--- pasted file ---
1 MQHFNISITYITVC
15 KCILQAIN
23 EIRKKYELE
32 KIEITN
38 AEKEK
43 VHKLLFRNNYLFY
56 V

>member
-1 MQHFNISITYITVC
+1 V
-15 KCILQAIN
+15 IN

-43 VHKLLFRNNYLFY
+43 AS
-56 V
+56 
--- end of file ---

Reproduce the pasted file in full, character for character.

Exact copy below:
1 MQHFNISITYITVC
15 KCILQAIN
23 EIRKKYELE
32 KIEITN
38 AEKEK
43 VHKLLFRNNYLFY
56 V

>member
-1 MQHFNISITYITVC
+1 V
-15 KCILQAIN
+15 IN

-43 VHKLLFRNNYLFY
+43 AS
-56 V
+56 